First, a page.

CAPE CANAVERAL — An Atlas 5 rocket carrying a classified national security satellite was rolled to the launch pad this morning for Thursday’s flight to bolster the U.S. intelligence-gathering space architecture.
Liftoff will occur at 8:37 a.m. EDT (1237 GMT). The duration of the day’s usable launch window remains classified.
Weather forecasters expect favorable conditions for liftoff, placing 80 percent odds on launching. The only concern is a stray coastal shower impeding the rules.
United Launch Alliance will perform the satellite-delivery mission using a 421-configured Atlas 5 rocket that is distinguished by a nose cone 14 feet in diameter and two solid-fuel boosters for added takeoff thrust.
The rocket will head eastward across the Atlantic on a 99-degree flight azimuth to deploy the NROL-61 payload for the National Reconnaissance Office, the government agency responsible for the country’s spy satellites.
The satellite’s purpose and final orbit have not been disclosed.
The NRO was created in 1961 and operated in total secrecy as a black organization until its existence was declassified in 1992. It began acknowledging in advance the launches of its payloads in 1996.
Today, the agency operates imaging and eavesdropping spacecraft, naval surveillance birds and data-relay satellites for the constellations.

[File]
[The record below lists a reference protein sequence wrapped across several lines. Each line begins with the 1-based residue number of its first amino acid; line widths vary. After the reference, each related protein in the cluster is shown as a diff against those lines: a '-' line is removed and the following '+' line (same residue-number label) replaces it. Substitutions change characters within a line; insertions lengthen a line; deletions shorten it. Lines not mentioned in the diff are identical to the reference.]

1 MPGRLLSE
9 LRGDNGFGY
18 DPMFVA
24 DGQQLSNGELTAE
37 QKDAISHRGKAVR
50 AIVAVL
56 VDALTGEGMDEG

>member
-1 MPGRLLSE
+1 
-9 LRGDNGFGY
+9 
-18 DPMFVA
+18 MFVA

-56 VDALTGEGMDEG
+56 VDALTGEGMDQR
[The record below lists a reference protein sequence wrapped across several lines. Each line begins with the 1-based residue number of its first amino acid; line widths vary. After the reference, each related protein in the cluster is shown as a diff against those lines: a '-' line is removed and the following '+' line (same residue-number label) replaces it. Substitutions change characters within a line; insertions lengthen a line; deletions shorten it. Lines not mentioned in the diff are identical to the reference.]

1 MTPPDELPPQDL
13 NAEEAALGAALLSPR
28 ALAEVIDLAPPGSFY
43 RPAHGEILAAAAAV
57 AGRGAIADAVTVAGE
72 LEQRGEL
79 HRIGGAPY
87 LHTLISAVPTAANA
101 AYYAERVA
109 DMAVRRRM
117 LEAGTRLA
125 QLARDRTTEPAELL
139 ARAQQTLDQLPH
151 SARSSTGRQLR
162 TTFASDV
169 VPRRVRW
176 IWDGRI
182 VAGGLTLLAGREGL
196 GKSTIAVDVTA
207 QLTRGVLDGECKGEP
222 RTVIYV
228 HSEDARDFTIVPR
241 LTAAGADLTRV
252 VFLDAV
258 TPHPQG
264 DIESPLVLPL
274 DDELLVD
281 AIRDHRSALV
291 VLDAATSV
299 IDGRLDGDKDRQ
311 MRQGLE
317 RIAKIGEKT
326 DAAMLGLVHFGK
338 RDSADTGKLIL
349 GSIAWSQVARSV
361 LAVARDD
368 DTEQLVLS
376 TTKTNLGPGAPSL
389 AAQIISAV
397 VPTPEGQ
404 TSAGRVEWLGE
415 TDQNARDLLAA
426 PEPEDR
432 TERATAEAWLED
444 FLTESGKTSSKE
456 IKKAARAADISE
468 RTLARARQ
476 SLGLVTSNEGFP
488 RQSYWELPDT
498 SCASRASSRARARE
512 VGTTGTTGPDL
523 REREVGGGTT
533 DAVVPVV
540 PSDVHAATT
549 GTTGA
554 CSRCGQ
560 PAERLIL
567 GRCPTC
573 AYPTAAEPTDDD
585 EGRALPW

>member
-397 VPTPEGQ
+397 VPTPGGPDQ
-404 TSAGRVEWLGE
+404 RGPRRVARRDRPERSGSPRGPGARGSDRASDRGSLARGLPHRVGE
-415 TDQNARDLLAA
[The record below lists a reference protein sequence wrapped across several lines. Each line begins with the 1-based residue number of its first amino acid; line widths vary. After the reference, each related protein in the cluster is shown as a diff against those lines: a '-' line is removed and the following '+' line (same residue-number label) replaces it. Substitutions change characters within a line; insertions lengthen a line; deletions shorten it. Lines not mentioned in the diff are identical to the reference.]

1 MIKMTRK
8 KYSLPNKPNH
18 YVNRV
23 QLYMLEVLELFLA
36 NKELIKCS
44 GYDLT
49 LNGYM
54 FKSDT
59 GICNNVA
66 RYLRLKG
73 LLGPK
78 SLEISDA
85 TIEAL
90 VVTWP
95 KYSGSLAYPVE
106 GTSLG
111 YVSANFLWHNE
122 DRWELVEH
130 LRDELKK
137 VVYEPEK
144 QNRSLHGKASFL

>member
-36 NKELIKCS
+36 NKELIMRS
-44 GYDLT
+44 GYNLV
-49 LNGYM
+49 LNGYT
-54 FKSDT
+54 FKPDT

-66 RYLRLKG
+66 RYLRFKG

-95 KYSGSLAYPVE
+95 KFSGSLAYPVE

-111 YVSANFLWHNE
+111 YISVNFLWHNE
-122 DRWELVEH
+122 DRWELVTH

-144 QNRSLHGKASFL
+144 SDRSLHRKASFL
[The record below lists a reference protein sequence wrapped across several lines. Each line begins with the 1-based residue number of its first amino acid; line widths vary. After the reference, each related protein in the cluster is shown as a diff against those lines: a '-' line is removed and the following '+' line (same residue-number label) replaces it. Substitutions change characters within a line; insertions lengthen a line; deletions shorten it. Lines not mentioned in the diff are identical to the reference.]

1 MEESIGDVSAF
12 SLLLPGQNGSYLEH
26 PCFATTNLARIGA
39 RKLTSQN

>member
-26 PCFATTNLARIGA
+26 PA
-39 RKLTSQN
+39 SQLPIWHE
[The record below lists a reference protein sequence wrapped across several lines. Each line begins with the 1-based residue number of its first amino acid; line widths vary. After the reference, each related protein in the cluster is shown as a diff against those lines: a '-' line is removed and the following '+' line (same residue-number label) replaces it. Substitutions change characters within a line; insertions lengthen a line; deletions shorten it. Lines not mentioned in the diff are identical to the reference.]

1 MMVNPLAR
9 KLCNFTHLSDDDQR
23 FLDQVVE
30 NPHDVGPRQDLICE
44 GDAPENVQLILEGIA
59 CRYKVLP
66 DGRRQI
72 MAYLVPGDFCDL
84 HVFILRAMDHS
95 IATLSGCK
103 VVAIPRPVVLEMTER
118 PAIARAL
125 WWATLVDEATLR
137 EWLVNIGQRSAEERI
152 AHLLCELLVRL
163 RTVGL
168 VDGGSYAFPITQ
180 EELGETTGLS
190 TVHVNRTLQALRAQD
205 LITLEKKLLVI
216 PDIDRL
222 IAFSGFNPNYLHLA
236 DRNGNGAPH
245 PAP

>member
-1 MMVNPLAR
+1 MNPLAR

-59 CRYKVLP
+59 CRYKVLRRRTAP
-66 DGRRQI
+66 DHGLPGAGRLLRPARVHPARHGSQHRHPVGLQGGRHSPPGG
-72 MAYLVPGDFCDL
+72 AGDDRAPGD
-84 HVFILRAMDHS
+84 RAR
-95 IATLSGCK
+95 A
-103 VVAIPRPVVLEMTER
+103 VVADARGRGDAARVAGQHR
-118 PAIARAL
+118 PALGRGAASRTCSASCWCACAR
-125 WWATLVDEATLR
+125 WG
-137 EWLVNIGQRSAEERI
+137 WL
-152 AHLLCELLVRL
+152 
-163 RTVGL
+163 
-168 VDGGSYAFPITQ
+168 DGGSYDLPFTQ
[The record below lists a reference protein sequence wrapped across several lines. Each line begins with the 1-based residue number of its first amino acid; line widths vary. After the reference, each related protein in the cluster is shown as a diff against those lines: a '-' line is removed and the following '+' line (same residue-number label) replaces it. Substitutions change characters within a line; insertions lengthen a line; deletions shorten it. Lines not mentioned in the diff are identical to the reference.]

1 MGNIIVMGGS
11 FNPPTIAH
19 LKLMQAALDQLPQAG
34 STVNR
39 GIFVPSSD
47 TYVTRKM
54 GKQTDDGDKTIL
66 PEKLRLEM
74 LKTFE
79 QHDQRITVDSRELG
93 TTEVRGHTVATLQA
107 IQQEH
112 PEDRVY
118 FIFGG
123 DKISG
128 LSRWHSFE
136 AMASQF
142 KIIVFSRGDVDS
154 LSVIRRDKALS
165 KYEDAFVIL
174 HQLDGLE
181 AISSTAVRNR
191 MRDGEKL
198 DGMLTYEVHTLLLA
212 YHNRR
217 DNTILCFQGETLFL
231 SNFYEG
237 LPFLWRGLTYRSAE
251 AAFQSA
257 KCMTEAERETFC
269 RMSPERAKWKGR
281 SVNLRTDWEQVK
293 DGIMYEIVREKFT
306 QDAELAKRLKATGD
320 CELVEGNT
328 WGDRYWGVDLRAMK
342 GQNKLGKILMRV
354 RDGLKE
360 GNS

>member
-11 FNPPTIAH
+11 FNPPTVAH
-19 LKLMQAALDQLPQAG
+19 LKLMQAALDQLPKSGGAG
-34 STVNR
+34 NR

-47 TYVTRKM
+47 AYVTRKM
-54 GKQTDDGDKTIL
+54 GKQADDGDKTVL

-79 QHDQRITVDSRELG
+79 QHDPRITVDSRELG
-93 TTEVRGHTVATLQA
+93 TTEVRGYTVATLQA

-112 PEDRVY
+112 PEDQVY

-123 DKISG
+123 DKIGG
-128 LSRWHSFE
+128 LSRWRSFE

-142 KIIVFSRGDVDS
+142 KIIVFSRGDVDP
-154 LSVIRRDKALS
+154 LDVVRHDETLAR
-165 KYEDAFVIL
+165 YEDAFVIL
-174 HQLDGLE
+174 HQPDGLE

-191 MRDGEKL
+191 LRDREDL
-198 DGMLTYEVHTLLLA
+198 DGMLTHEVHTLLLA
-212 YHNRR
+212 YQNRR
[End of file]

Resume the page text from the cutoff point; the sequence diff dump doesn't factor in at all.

“NRO systems fly from hundreds to thousands of miles from Earth. They provide policymakers and warfighters a unique perspective, worldwide reach and the flexibility only possible through space-based access,” said NRO Director Betty Sapp.
Atlas 5 has performed a dozen missions for the NRO since 2007 among its 63 flights overall dating back to 2002. But the NRO has never used a 421 version of the workhorse.
For United Launch Alliance, Thursday marks the company’s 23rd flight in service to the NRO, the third just this year and 109th mission overall since 2006.
Officials held the Launch Readiness Review on Monday to grant final approval to proceed with the mission as scheduled.
The Atlas 5 rocket, assembled aboard a mobile launch platform inside the Vertical Integration Facility, was rolled out to the pad at Cape Canaveral’s Complex 41 this morning.
The slow drive from the 30-story assembly building to the launch pad, which began at 9:05 a.m., used a pair of specially-made “trackmobiles” to carry the rocket’s 1.4-million pound launching platform along rail tracks for the 1,800-foot trip.
Countdown clocks will begin ticking early Thursday for the seven-hour sequence of final testing and fueling to launch.Tanking begins about two hours before liftoff to load 66,000 gallons of liquid oxygen and liquid hydrogen into the vehicle.
The NROL-61 launch will be the 64th Atlas 5 flight and the fourth of 10 planned this year.
It also marks the 80th rocket launch from Cape Canaveral’s Complex 41. Since December 1965, the pad has hosted 27 Titan launches and 52 Atlas 5s.
See earlier NROL-61 coverage.
Our Atlas archive.